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Samsung's Galaxy Note 7 has been withdrawn for good. The company has been one of SKAGEN's best contributors year to date. Photo: Bloomberg

Media around the world have been reporting on the mobile which suddenly bursts into flame. It has been an issue since August this year, but things took a new turn on Tuesday when the company decided to withdraw the above-mentioned model from the market.

"It is always negative when a company withdraws a model – both in terms of reputation and financially speaking. However, we must put the news into perspective. Based on Samsung's own estimates, they produce and sell 75 million smart phones a quarter (and 324 million a year). The recall applies to 10 million of these," says Alexander Stensrud, portfolio manager in SKAGEN Vekst.

A sharp fall in the price of a single stock has only a minor impact on the funds. The day after the model was withdrawn from the market, the Samsung shares that we own have gained 4.3 percent. The week before, Samsung was up 7 percent in one day.

Substantial gain year to date

Despite the sharp fall in share price over the past few days, Samsung Electronics has been one of the best investments so far this year for SKAGEN Vekst, SKAGEN Kon-Tiki and SKAGEN Global. In total after the recent drop in share price, SKAGEN Funds has still made a profit of around EUR 30 million so far this year.

"Our Samsung shares have provided a return of between 16 and 17 percent year to date. The return has come after a substantial rise in the Samsung Electronics share price so far this year and SKAGEN Vekst has taken advantage of the increase to sell around 40 percent of the shares we have in the company," says Stensrud.

It is still uncertain what the consequences of the recent events will be for the company, and indirectly for shareholders.

"Galaxy Note 7 phones have been sold to a value of around USD 1.5 billion up to now. Samsung Electronics' turnover was USD 183 billion last year. It is thus a small proportion of the business, although we should not forgot that the market expected them to sell 10 million units next quarter. Samsung has still not clearly disclosed what the costs of the withdrawal will be. Yesterday's fall in share price of 8 percent seems on the high side, although it takes into account weakened reputation," says Stensrud.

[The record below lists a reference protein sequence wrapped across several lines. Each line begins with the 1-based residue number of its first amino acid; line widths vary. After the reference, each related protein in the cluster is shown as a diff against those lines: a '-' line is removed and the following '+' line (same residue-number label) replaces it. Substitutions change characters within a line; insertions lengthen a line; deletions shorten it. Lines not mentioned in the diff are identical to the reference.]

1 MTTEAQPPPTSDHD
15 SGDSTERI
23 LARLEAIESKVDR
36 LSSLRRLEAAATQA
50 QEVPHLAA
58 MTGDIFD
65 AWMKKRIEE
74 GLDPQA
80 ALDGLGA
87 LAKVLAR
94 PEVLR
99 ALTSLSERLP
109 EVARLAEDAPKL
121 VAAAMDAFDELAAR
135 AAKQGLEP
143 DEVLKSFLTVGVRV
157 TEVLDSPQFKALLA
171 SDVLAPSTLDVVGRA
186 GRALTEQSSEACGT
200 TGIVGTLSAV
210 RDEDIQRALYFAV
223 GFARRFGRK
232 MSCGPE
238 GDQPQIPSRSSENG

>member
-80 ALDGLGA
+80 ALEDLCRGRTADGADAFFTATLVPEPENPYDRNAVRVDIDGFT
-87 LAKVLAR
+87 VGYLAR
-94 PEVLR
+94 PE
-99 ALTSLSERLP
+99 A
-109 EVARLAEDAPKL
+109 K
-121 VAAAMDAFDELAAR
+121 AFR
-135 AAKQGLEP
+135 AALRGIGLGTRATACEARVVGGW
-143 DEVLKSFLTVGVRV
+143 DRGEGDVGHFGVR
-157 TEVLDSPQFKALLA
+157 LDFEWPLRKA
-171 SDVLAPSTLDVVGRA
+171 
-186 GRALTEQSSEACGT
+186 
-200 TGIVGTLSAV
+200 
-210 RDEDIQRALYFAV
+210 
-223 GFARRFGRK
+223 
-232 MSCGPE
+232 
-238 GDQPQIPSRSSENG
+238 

Value for clients

The company is still cheap relative to the value it creates – and we should not forget the values they have created for our clients so far.

"For SKAGEN Vekst, the preference shares that we own are still up almost 12 percent measured in Norwegian kroner after yesterday's fall in share price. Depending on several factors, we now anticipate a negative effect on earnings of 4-6% for 2016," says Stensrud. He adds: "We still see significant opportunities in Samsung Electronics. Over the past two years the company has worked hard to increase earnings in segments other than mobile phones at the same time as they have improved their corporate governance."

Generation shift

Samsung Electronics has an extraordinary general meeting scheduled for 27 October. They are expected to provide more details about the generation shift in the company which was announced a long time ago.

SKAGEN has long been a shareholder in Samsung (first investment made in 1997) and the high-technology company has demonstrated a remarkable ability to change and come up with new products of better quality over the years. There is no indication that this will no longer be the case in future too.

"In the short term, it appears as though the market is overreacting. If we take a general and long-term view, we still see significant opportunities in Samsung Electronics and look forward to the company starting sales of the more commercial Galaxy 8 mobile phone at the beginning of 2017," says Stensrud.

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Historical returns are no guarantee for future returns. Future returns will depend, inter alia, on market developments, the fund manager's skill, the fund's risk profile and management fees. The return may become negative as a result of negative price developments.